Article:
Painting Tutorial - "Felicity" floral still life

watercolor  8x10"

Here is the photograph I worked from

Step one:

Here is my line drawing. I use transfer paper, or blacken the reverse of the drawing with a soft pencil to transfer the drawing to my watercolor paper.

I added small bits of masking fluid to highlights in the glass.

Step two:

I started this painting in a typical fashion with the flowers: a light wash painted wet in wet:  I wet the flower with clear water, and flooded in some pigment. 
The pink flower was painted with Opera and Permanent Rose. The purple flower is painted with cobalt blue, Opera, and purple.

Let this first layer of paint dry before adding layer #2.
The center of the flower (we’ll call this the disc) is painted wet on wet. Paint a little Gamboge in the middle, and a little hookers green around that. While still wet, flood a little Burnt Sienna around the bottom edge of the disc.

The crystal requires some careful sectioning of the facets, and each facet is painted separately. Painting patterns like this can be like a puzzle. I have no system with these, but try to paint of some of the very darkest facets to just keep track of where I am. I am using Raw Sienna , Sepia, Ult. Blue, Cobalt, Compose, purple, and pink.

The background is painted wet on wet. I paint water carefully around the petals, then flood in Pthalo blue.

Step 3:

In this photo, you can see that a lot of work is put into the crystal. I am concentrating on each facet; just trying to make sure the colors and values are right, while also keeping in mind that this is just my first layer.

I began the second layer of paint concentrating on the darkest areas of the flowers. The drawing is still clearly visible, so I paint it petal by petal. I don’t worry too much about the texture of the individual petals, but try to follow the contours of the shadows and shape of each petal. Here, I am just starting with the purple flower. My shadow colors are Pthalo Blue, Purple, and Ultramarine blue.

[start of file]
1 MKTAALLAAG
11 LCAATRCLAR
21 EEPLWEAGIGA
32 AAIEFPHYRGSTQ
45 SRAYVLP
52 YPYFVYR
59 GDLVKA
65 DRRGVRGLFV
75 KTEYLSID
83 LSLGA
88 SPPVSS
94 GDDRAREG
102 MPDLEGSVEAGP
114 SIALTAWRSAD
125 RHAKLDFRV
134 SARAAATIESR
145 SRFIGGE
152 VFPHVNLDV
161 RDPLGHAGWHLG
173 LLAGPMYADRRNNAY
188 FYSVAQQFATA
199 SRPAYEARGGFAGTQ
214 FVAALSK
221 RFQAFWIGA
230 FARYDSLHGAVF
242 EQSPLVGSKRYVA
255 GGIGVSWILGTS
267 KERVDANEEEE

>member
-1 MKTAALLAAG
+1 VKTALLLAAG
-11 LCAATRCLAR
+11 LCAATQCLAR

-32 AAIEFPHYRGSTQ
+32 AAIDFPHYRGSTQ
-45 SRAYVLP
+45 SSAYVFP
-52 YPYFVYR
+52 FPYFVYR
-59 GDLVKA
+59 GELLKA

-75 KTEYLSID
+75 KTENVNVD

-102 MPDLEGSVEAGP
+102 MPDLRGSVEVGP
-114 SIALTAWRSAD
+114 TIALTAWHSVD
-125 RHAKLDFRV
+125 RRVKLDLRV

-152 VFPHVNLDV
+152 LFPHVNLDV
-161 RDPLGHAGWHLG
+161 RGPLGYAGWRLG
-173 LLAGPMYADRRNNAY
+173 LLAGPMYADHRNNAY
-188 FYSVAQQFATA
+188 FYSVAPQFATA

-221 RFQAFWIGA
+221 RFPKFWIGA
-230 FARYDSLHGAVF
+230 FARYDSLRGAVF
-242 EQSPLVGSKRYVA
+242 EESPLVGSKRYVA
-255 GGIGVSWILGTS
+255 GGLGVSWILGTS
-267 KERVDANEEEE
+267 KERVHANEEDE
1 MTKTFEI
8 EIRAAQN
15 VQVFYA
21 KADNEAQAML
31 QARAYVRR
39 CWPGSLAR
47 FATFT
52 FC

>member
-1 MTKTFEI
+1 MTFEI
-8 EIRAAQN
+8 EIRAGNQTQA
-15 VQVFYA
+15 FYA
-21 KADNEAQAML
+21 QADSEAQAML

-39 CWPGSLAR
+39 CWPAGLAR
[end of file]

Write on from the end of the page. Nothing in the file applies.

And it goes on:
I added another layer in the background. Painting black wet in wet.

Step 4

Continuing the second layer of paint on the flowers I used Opera, Permanent Rose, and Cobalt on the pink rose, and continued with Pthalo Blue, Purple, and Ultramarine blue on the purple daisy. As well as giving dimension to the flower, the darker colors help differentiate each petal.
At this point, the painting looks pretty good. A bit too light for my taste, but I can see the progression is working so far. Squinting at the photograph helps me determine values.

Step 5

I am deepening values on the flowers and the crystal here. Another layer of black in the background really helps push the still life forward. Some of my students had much darker and more vibrant flowers, and we decided to keep the background lighter.
The crystal needed a few touches of details, darker values, and straighter lines that differentiated the facets.

Step 6

I worked on the pink daisy, added some darker area that give a little more dimension to the blossom. A little black in the very darkest areas of the purple daisy help give it more oomph.
I added some small details to the disks in the flowers, using a little more green, and violet, and burnt umber.

Step 7
My finishing touch is a light wash of opaque titanium white over the crystal. This seems to just unify all the little bits and pieces of shapes and colors.
I also added deeper color to both of the flowers. I like the obvious pink and blue tones, but the areas that look grey in the photo should be more purple. Prettier. I worked petal by petal to just intensify the color a teeny bit.
These tiny details at the end of the painting process can make all the difference!

I called it done and titled the painting "Felicity"

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